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by Sam Clark (he/him)



Nau mai, haere mai, thanks for picking up the ‘Communities’ issue of Debate!

Uni is now in full swing! Settling back in after the mid-year break can be hard, as the rush from being reunited with your mates gets replaced by looming assignments. So, I hope we can provide a useful distraction on the way home on the bus, or maybe in the back of a particularly boring tute.

We made this issue to emphasise the importance of community, because we all need whanaungatanga and connection to feel happy and fulfilled. And it’s a big reason why we’re drawn to university. It’s so special to meet like-minded people, and many of you will be friends for life. We are a community here on campus, and we want to reflect that in this fortnightly mag. You may have seen our new stickers in the Debate stands. If you want one, be quick! Or, come by our office at WG704 and we’ll give you one if you’re extra-nice.

Tāmaki Makaurau is a great place to live and study, even though it’s expensive. At least the days are getting longer now and the weather is nice (sometimes). There’s so many great, low-stakes activities to do here, like the Avondale Markets and Central Flea. Also, some west coast beaches are open again, which are incredible during winter – just remember to wrap up! We’re also very lucky to have an amazing music scene here. There’s always something interesting happening on Karangahape Road, so be sure to check out our gig guide.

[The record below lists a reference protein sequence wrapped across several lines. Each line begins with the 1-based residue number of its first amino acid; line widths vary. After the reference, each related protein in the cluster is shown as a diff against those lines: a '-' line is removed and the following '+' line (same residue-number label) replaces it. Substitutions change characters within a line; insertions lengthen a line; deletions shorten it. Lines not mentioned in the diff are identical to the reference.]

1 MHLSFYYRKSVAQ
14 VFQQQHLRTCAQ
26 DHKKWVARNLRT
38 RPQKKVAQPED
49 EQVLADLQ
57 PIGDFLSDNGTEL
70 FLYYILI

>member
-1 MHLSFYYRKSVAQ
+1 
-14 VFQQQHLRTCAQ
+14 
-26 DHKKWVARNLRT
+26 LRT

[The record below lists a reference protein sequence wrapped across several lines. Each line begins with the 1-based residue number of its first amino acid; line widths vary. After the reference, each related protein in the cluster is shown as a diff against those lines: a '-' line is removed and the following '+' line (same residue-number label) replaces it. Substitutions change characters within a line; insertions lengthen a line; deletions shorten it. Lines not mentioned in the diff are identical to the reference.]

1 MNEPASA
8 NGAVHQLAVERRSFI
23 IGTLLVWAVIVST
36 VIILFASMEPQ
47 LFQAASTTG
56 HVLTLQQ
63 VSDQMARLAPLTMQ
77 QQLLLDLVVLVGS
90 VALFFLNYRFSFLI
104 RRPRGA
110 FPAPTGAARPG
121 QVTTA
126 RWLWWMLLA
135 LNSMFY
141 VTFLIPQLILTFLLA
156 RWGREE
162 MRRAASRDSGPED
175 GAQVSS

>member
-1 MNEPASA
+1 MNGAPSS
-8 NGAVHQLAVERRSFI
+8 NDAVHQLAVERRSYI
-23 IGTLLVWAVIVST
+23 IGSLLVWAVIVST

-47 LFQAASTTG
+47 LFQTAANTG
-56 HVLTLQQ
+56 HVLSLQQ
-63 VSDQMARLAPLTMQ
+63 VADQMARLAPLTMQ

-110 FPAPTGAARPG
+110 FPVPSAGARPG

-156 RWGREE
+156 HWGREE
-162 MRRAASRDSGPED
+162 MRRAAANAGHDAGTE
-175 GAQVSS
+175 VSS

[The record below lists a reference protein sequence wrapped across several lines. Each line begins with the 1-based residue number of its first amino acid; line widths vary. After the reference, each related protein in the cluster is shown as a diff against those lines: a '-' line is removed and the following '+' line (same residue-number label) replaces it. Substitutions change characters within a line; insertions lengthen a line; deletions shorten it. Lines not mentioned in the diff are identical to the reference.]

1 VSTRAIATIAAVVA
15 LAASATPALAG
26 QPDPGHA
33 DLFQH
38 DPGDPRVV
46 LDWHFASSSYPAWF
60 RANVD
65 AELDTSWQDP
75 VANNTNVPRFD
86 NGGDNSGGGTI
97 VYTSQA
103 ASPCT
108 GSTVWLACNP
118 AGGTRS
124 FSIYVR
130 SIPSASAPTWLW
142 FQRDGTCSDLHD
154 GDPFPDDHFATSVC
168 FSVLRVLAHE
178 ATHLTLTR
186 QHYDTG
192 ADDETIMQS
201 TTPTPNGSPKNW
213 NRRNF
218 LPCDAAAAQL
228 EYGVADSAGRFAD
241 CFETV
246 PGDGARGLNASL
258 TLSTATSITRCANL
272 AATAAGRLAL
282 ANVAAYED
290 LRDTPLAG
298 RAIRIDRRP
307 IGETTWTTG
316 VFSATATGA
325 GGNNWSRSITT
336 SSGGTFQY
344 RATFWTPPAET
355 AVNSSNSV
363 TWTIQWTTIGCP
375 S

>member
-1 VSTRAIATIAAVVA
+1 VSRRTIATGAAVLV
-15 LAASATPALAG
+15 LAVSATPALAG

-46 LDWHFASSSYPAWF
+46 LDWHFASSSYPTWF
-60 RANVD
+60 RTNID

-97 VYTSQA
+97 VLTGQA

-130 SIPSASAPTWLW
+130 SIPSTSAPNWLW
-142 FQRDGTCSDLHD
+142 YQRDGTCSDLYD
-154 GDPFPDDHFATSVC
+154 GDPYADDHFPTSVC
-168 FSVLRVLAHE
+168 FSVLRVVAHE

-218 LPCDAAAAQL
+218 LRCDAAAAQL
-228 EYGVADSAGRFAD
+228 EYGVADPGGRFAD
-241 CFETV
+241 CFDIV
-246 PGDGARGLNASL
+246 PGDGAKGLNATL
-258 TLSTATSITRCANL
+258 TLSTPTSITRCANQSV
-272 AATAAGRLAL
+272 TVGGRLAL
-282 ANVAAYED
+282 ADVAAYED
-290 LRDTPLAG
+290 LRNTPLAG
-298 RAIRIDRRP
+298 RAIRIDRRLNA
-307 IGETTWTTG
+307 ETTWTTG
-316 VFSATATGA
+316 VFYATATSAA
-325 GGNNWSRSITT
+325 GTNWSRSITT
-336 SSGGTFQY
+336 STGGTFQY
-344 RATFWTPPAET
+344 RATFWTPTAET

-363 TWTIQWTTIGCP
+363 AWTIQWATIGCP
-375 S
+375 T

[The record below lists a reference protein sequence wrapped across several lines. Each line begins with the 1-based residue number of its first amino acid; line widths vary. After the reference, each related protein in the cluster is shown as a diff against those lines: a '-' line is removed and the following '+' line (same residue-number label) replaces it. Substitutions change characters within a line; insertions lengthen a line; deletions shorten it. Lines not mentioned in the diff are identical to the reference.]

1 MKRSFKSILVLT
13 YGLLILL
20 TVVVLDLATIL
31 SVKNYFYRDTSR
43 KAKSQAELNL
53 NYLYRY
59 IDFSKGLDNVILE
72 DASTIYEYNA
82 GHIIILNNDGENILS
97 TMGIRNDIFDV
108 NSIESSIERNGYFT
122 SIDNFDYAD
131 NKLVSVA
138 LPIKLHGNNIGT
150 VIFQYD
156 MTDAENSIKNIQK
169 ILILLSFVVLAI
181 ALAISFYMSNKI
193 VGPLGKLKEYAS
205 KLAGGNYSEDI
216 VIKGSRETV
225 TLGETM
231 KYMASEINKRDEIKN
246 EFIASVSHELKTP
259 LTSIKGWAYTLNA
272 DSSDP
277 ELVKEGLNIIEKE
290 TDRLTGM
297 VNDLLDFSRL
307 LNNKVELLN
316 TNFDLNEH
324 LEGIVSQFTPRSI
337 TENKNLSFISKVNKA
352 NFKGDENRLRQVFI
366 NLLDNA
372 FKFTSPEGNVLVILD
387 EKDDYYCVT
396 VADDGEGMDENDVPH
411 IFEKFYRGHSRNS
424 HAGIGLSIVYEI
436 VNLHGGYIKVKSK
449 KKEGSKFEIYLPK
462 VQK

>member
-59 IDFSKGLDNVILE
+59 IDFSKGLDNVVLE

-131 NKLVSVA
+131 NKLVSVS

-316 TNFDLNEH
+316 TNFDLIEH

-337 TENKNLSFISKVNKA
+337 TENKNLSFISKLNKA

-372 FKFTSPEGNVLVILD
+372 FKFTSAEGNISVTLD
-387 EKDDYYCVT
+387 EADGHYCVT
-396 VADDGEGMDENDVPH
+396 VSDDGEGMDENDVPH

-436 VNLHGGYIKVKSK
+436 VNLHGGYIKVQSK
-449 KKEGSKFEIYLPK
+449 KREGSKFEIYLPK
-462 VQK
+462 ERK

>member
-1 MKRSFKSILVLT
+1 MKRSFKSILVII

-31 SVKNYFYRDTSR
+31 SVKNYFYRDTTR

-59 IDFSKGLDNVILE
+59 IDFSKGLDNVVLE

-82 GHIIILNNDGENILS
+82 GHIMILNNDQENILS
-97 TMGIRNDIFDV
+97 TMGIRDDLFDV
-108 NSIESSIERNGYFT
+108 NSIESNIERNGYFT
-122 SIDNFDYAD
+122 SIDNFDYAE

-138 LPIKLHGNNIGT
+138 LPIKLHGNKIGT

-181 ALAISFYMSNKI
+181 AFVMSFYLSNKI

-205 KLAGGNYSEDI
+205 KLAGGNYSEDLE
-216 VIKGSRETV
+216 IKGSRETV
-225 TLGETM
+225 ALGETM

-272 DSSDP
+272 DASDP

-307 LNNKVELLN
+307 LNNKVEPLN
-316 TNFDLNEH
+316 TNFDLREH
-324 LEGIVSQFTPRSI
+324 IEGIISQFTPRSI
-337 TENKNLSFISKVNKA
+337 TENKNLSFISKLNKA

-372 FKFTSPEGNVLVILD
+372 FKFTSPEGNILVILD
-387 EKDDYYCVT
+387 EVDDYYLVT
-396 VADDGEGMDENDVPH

I recently read a really interesting piece in The Art Paper by Matthew Galloway about how phosphorus rocks, which are used as fertiliser on New Zealand farms, are taken from the Western Sahara. Morocco has occupied this region since 1975, meaning the indigenous Sahrawi have been forced out of their land and into refugee camps. Also, phosphorous dust from The Sahara Desert is meant to feed the Amazon Rainforest. These nutrients are carried 4,800km across the Atlantic Ocean by prevailing winds, which is essential for a stable climate. It’s no secret that the dairy industry is terrible for our awa and natural environment in Aotearoa. However, the article draws attention to the industry’s destruction in a desert region on the other side of the world. We are also part of a global community, and we need to consider the flow-on effects of our actions.

In these weird times, we should do our best to stay informed, and make our vote count in this year’s election. National may have a whine about potholes, or not being able to read te reo Māori – but we need to address the real issues. So, I’m proud to announce Debate’s new segment, The Young and Informed, run by our Chief Reporter, Nic. Here, we will be interviewing local electoral candidates, and covering the issues that affect you. And, for any budding journalists: If this is something you’re interested in being a part of, please get

in touch!


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